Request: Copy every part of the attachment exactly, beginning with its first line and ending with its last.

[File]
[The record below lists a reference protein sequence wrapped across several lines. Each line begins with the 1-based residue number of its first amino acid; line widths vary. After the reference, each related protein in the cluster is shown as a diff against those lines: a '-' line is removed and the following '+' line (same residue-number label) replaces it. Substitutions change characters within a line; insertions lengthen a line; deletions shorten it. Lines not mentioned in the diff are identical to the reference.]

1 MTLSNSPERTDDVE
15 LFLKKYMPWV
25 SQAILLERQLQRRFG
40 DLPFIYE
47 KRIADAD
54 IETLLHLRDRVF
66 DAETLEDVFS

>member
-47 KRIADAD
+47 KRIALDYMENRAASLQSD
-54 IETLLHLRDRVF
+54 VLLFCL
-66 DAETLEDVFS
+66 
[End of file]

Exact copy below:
[The record below lists a reference protein sequence wrapped across several lines. Each line begins with the 1-based residue number of its first amino acid; line widths vary. After the reference, each related protein in the cluster is shown as a diff against those lines: a '-' line is removed and the following '+' line (same residue-number label) replaces it. Substitutions change characters within a line; insertions lengthen a line; deletions shorten it. Lines not mentioned in the diff are identical to the reference.]

1 MTLSNSPERTDDVE
15 LFLKKYMPWV
25 SQAILLERQLQRRFG
40 DLPFIYE
47 KRIADAD
54 IETLLHLRDRVF
66 DAETLEDVFS

>member
-47 KRIADAD
+47 KRIALDYMENRAASLQSD
-54 IETLLHLRDRVF
+54 VLLFCL
-66 DAETLEDVFS
+66 